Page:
“We knew early on we had to focus on the control first” added Buchwitz. “We knew we needed a larger wastegate, but the velocity and force of the exhaust air was difficult to manage. When we started down the path of a balanced butterfly valve on the tuned pipe, the level of control it unlocked was unreal. It enabled us to move beyond just altitude compensating, and actually make 3 PSI of boost at sea level with rock solid durability.”
Anyone who has opened the side panels of a modern snowmobile can attest – it’s a tight fit, and space is at a premium. Long gone are the days of opening the clamshell hood, with all of the components laid out like a buffet line. When the Matryx RMK bodywork was early in development, it was clear from the start that the naturally aspirated and turbo versions would share common body work. That left the development team with a very large packaging challenge.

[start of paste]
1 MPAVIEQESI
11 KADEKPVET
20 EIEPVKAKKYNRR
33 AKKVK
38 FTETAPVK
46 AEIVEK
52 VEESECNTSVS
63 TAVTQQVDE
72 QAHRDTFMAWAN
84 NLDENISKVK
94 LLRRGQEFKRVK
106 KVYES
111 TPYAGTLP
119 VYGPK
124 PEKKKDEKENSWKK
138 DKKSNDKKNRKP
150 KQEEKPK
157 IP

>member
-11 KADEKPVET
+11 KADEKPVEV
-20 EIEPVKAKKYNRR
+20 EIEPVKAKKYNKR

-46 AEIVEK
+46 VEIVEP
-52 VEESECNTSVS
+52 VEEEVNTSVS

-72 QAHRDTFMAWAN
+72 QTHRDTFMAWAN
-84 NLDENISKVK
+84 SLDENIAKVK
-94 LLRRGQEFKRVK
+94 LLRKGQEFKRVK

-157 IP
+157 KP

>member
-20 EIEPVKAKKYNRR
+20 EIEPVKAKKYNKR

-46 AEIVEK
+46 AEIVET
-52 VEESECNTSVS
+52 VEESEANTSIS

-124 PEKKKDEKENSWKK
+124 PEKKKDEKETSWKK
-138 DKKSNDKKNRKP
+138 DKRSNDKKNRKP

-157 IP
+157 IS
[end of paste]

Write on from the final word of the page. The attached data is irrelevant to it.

Throughout the development process, every hardware consideration had two questions: will it work, and will it fit. Hand building prototypes is one thing, but running a vehicle down a production line is a different challenge. Moreover, the further the weight moves outboard from the vehicle, the worse it handles. With the team unwilling to take any handling trade offs, a number of unique packaging designs and solutions were created.
The vertical turbocharger is also reverse rotating, where the turbo spins counterclockwise. This enabled the shortest airflow path possible, while keeping the weight down and the mass centralized on the sled.
“The entire turbo system was purpose built to be lightweight, compact, and efficient. The vertical orientation, aluminum water-cooled center section, reverse rotation turbine, everything was built to work extremely well for the specific application.” said Alex Hetteen, Powertrain Engineer.